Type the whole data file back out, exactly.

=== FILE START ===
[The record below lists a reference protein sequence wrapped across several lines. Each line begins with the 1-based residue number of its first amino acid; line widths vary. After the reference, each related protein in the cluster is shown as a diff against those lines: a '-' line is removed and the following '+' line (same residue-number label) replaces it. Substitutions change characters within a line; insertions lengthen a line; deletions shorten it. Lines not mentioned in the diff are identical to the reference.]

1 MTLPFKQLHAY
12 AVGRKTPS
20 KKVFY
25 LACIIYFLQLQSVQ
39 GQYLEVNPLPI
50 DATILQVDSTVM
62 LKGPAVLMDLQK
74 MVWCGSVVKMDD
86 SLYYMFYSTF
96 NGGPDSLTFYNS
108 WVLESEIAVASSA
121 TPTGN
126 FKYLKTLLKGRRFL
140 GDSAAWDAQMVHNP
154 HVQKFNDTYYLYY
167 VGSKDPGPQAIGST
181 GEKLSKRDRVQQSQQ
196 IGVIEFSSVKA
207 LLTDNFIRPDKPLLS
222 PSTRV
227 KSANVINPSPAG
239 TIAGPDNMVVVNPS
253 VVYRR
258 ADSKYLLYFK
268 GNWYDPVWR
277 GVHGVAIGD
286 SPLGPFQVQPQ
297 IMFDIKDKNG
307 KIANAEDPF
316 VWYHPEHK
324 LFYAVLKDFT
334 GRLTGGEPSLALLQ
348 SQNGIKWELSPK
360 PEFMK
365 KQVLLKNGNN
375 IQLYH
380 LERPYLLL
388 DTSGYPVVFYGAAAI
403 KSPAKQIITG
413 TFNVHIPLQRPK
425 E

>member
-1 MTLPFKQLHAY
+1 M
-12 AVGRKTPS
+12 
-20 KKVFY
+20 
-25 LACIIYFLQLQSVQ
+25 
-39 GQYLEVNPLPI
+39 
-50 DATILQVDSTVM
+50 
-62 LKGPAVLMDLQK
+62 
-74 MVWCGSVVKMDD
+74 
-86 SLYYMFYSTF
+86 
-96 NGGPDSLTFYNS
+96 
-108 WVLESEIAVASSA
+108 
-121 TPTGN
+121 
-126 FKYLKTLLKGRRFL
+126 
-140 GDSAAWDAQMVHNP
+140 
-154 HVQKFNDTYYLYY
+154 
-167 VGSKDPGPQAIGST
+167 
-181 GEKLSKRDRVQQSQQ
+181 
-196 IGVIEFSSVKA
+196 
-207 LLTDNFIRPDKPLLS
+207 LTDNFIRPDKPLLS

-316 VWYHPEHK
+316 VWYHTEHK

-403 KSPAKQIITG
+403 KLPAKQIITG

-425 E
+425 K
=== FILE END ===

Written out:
[The record below lists a reference protein sequence wrapped across several lines. Each line begins with the 1-based residue number of its first amino acid; line widths vary. After the reference, each related protein in the cluster is shown as a diff against those lines: a '-' line is removed and the following '+' line (same residue-number label) replaces it. Substitutions change characters within a line; insertions lengthen a line; deletions shorten it. Lines not mentioned in the diff are identical to the reference.]

1 MTLPFKQLHAY
12 AVGRKTPS
20 KKVFY
25 LACIIYFLQLQSVQ
39 GQYLEVNPLPI
50 DATILQVDSTVM
62 LKGPAVLMDLQK
74 MVWCGSVVKMDD
86 SLYYMFYSTF
96 NGGPDSLTFYNS
108 WVLESEIAVASSA
121 TPTGN
126 FKYLKTLLKGRRFL
140 GDSAAWDAQMVHNP
154 HVQKFNDTYYLYY
167 VGSKDPGPQAIGST
181 GEKLSKRDRVQQSQQ
196 IGVIEFSSVKA
207 LLTDNFIRPDKPLLS
222 PSTRV
227 KSANVINPSPAG
239 TIAGPDNMVVVNPS
253 VVYRR
258 ADSKYLLYFK
268 GNWYDPVWR
277 GVHGVAIGD
286 SPLGPFQVQPQ
297 IMFDIKDKNG
307 KIANAEDPF
316 VWYHPEHK
324 LFYAVLKDFT
334 GRLTGGEPSLALLQ
348 SQNGIKWELSPK
360 PEFMK
365 KQVLLKNGNN
375 IQLYH
380 LERPYLLL
388 DTSGYPVVFYGAAAI
403 KSPAKQIITG
413 TFNVHIPLQRPK
425 E

>member
-1 MTLPFKQLHAY
+1 M
-12 AVGRKTPS
+12 
-20 KKVFY
+20 
-25 LACIIYFLQLQSVQ
+25 
-39 GQYLEVNPLPI
+39 
-50 DATILQVDSTVM
+50 
-62 LKGPAVLMDLQK
+62 
-74 MVWCGSVVKMDD
+74 
-86 SLYYMFYSTF
+86 
-96 NGGPDSLTFYNS
+96 
-108 WVLESEIAVASSA
+108 
-121 TPTGN
+121 
-126 FKYLKTLLKGRRFL
+126 
-140 GDSAAWDAQMVHNP
+140 
-154 HVQKFNDTYYLYY
+154 
-167 VGSKDPGPQAIGST
+167 
-181 GEKLSKRDRVQQSQQ
+181 
-196 IGVIEFSSVKA
+196 
-207 LLTDNFIRPDKPLLS
+207 LTDNFIRPDKPLLS

-316 VWYHPEHK
+316 VWYHTEHK

-403 KSPAKQIITG
+403 KLPAKQIITG

-425 E
+425 K